The idea of live streaming the creation of an album is something crazy. However, in today's world of hip hop it doesn't exactly seem absurd. You would expect that a few young kids could come up with a crazy idea like this. Nobody expects it from two people who have already earned their legendary status. Despite that, Bun B and Statik Selektah did exactly that. They live streamed the entire creation of their TrillStatik album for 24 hours straight. From creating and editing beats, to writing lyrics and working on hooks or acquiring guest verses the entire process was there. It was a crazy idea, and I'm not sure who cooked it up, but it worked.
The album is short clocking in at just over thirty minutes. I've previously mentioned I hate short projects labeled albums. The reason being is they often seem thrown together with no central theme or thought put into them. Not this time, thirty minutes is the perfect length for this one. Everything flows so well together. There's no skips on this one, tracks simply flow into the next. While every beat is different, they just sound like they belong together.
Lyrically this one is ridiculous. Bun B as the star of the show flexes his lyrical muscles all over this one and without a doubt has some of the best verses. The album is full of features. Some you expect like Method Man, Killa Kyleon or Big K.R.I.T. but there are others that come out of nowhere like Uncle Murda or Meechy Darko. There really isn't a bad verse on the album. Additionally, it seems like anyone can just ride a beat from Statik Selektah. At times it makes you want to rap. The actual beats themselves are what Static Selektah is known for. Jazzy sounds with a few slowed down samples. The big difference for this one is everything just sounds, bigger. This is an album that's designed to play at big events. While there's plenty of slow and smooth tracks, big drums and bigger horns cause some tracks to just stand out.
There isn't a single song I dislike on the album. Most songs clock in below three minutes, but the strong structure of them all is similar. There's maybe three hooks on the entire project. It brings back the older vibe of rappers just rapping back to back. Seeing as how it was put together in a day, there's a lot of really timely lyrics. Fat Joe might be the first person to make references to both Nipsey Hustle's tragic death and the burning of Notre Dame, only to be followed by Talib Kweli making reference to Nipsey as well.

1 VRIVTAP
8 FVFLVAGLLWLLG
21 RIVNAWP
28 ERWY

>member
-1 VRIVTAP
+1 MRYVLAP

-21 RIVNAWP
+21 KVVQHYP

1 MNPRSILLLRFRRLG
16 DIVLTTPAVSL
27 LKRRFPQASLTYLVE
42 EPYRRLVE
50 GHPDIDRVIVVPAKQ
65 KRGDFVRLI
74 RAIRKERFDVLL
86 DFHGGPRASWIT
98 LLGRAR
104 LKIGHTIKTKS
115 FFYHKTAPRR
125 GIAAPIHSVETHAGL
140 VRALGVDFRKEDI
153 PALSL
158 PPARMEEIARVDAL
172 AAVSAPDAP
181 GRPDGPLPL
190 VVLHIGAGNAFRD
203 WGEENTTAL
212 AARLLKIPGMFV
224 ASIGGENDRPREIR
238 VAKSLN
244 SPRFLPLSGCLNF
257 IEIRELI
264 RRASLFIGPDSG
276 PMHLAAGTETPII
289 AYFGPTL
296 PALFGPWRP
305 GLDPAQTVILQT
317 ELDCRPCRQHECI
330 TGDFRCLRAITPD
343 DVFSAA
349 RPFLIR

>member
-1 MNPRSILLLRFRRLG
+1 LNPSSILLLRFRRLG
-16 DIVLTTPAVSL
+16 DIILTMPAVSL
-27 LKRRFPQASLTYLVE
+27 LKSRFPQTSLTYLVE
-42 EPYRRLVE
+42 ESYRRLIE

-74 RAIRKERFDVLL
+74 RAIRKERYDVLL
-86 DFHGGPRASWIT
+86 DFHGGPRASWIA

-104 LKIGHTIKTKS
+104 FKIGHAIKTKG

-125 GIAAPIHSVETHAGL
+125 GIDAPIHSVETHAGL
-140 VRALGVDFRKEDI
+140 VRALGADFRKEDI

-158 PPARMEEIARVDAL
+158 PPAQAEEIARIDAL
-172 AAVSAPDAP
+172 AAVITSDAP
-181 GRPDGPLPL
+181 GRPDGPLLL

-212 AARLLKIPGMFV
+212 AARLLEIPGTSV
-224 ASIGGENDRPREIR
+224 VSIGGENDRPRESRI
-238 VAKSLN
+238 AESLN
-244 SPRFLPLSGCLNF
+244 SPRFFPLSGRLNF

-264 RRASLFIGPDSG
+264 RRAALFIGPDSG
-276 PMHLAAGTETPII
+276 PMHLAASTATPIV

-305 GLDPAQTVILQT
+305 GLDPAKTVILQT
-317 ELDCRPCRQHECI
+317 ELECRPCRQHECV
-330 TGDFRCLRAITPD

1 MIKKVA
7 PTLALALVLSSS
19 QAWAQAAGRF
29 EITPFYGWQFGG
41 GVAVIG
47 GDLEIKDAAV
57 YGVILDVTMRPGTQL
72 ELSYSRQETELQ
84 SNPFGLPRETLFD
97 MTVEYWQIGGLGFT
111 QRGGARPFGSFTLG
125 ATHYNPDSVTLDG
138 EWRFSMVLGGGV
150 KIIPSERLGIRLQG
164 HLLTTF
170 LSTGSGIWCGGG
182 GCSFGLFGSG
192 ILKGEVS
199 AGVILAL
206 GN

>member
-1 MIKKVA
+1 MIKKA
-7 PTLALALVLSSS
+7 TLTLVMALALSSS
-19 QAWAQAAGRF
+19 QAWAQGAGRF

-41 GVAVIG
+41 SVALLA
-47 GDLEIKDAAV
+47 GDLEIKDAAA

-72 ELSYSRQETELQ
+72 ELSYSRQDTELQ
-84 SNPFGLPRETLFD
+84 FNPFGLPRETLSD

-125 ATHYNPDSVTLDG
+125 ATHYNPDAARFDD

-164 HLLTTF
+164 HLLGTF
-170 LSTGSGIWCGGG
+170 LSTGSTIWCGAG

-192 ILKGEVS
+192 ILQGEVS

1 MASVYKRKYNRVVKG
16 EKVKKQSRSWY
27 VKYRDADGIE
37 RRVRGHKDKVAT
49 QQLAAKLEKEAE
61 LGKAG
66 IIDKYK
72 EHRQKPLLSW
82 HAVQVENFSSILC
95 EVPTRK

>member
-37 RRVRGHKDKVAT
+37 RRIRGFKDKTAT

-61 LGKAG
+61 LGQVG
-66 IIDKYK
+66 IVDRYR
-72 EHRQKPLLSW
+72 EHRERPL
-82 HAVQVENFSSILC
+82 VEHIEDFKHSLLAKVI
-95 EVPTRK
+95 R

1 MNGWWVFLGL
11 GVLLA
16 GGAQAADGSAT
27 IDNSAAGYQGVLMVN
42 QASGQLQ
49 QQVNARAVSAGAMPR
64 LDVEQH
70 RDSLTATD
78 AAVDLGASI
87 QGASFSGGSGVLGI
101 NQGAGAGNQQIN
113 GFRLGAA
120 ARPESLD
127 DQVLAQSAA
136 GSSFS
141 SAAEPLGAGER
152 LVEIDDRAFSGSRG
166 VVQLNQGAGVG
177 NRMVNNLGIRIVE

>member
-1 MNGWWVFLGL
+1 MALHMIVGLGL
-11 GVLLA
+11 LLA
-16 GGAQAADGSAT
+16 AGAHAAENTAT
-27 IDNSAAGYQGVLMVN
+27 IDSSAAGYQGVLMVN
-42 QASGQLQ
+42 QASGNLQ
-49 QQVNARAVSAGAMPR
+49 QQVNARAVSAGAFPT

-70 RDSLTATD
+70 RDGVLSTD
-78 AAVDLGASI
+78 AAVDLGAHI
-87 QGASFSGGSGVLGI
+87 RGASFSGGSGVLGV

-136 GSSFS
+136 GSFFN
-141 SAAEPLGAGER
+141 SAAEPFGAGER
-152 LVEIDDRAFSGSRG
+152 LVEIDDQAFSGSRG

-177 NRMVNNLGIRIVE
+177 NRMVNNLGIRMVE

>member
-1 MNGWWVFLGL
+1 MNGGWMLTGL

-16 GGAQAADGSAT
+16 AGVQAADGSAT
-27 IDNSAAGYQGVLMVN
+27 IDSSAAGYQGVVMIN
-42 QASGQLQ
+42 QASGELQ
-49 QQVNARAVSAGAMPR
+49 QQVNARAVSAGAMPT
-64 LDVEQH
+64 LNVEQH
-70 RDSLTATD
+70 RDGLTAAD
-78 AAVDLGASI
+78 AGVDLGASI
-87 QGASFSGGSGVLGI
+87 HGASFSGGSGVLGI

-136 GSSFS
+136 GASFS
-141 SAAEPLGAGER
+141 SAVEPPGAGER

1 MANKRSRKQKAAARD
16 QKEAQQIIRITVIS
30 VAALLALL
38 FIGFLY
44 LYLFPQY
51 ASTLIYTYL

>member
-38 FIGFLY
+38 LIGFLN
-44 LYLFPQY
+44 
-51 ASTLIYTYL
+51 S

When it comes to favorite tracks, there's three that come to mind. The first being "Money" with Fame and Wais P. Of course it's a track about money, but less about how much money they have, or how it was better being broke. Instead it's more about how Money will make people lose their sense of self for money. It's just a really smooth track you can ride to and there's of course a motivational speech at the end, which is something that doesn't happen anymore. The next would be "Paperwork," with Uncle Murda." This one just sounds, like the closing act to a movie for some reason and it might be the best verse I've ever heard from Uncle Murda. You don't necessarily expect to hear Uncle Murda discussing racism but it happened. Lastly would be "Time Flies" with Talib Kweli and Big K.R.I.T. This one is just classic, for all three doing what they're known to do. They take a trip down memory lane and ponder on how everything around them changed so fast. KRIT's family has evolved around him and Bun B doesn't seem to recognize Texas at the time, and Talib reflects on how death comes when least expected.
There's a few moments when the mixing and mastering aren't perfect, but that's to be expected when an album is done in twenty-four hours. For example on "Basquiat " you can hear every single breath Smoke DZA takes and if you listen carefully you can hear Fat Joe and Bun B too. It kind of reminds you of Illmatic when Nas didn't really have any breath control and would breathe really hard on every track. But, that's what the album is about, fusing the past and present. It sounds like an old album for sure, but all the technology behind it wouldn't have been around back then. It's a good merger of the two, sure there's a few younger guys on the album, but most features are from people who have been rapping for more than 10 years, even if they didn't necessarily have mainstream success. I don't usually do star ratings, but there's five stars on the cover and out of five stars, it deserves that many.
You can download a free copy of my book Phantasmagorical. Also check out some of my work for 12AMFiction.com or hear me on the Powerbomb Jutsu podcast.